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RE: flogging a dead horse

From: <Patrick.Stickler@nokia.com>
Date: Sun, 14 Nov 2004 18:49:55 +0200
Message-ID: <1E4A0AC134884349A21955574A90A7A50ADD99@trebe051.ntc.nokia.com>
To: <Patrick.Stickler@nokia.com>, <A.J.Miles@rl.ac.uk>, <www-rdf-interest@w3.org>


OK. Shame on me for responding too quickly.

Technically, my first response was correct. Your example did not really
demonstrate any co-denotation of a URI, so I presumed you were trying
to solve a non-problem.

The real problem that seems to be alluded to in your initial example
is when users *erroneously* presume that the URI would identify a
document, because they GET a document in their browser, rather than
some other resource. And I don't see how that can be addressed by
any technical solution. It's a matter of education.

Looking past the premise of your document, the "practices" you suggest,
for utilizing typical server behavior to maintain a distinction between
URIs for concepts and URIs for documents about the concept,
certainly seem reasonable and could constitute the foundation for
a general naming methodology.

Cheers,

Patrick


> -----Original Message-----
> From: Stickler Patrick (Nokia-TP-MSW/Tampere) 
> Sent: 14 November, 2004 18:42
> To: 'ext Miles, AJ (Alistair)'; 'www-rdf-interest@w3.org'
> Subject: RE: flogging a dead horse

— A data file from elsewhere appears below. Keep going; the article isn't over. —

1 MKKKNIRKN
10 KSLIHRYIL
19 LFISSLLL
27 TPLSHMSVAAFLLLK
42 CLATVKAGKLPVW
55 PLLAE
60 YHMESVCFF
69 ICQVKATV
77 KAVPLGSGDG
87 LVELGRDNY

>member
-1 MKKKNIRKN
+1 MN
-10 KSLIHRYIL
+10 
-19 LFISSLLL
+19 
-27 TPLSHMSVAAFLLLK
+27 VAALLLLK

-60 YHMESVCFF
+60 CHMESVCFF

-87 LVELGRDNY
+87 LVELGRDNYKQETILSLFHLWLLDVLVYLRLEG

> 
> 
> 
> I got as far as the first few paragraphs:
> 
> [
> If you use an HTTP URI as an identifier for something other 
> than a web document (such as an abstract concept) then you 
> can run into problems. The problems arise when there just 
> happens to be a web document at the end of that same URI, 
> which you find when you plug that URI into the address bar of 
> your favourite browser.
> 
> The problem is that you can have one URI identifying two 
> distinct things. Obviously a unique identifier isn't much 
> good if it doesn't uniquely identify anything. 
> ]
> 
> But then stopped, because it seems your fundamental premise is false.
> 
> If you have a URI that identifies a concept, and 
> dereferencing that URI in a 
> browser results in some web page displayed in that browser, 
> that does not
> mean that the URI has been used to identify two things, the 
> concept and
> the web page (document).
> 
> Per your example, the URI identifies the concept, and the web 
> page is merely
> a representation of that concept, and if one wishes to refer 
> distinctly
> to the document (representation), one must use a distinct URI 
> from that
> identifying the concept.
> 
> There is no problem there.
> 
> Cheers,
> 
> Patrick
> 
> 
> > -----Original Message-----
> > From: www-rdf-interest-request@w3.org
> > [mailto:www-rdf-interest-request@w3.org]On Behalf Of ext Miles, AJ
> > (Alistair)
> > Sent: 14 November, 2004 04:09
> > To: 'www-rdf-interest@w3.org'
> > Subject: flogging a dead horse
> > 
> > 
> > 
> > Hi all,
> > 
> > I know I don't post here much, but I had some thoughts re the 
> > 'identity
> > crisis' and I wrote them up mostly because it's 1am and I 
> > wanted to stop
> > thinking about it and my girlfriend's gone to Disneyland 
> > Paris without me.  
> > 
> > Read at leisure (i.e. make sure you're sitting down):
> > 
> > http://esw.w3.org/topic/SkosDev/IdentityCrisis
> > 
> > Al.
> > 
> > ---
> > Alistair Miles
> > Research Associate
> > CCLRC - Rutherford Appleton Laboratory
> > Building R1 Room 1.60
> > Fermi Avenue
> > Chilton
> > Didcot
> > Oxfordshire OX11 0QX
> > United Kingdom
> > Email:        a.j.miles@rl.ac.uk
> > Tel: +44 (0)1235 445440
> > 
> > 
> > 
> 
Received on Sunday, 14 November 2004 16:50:41 UTC

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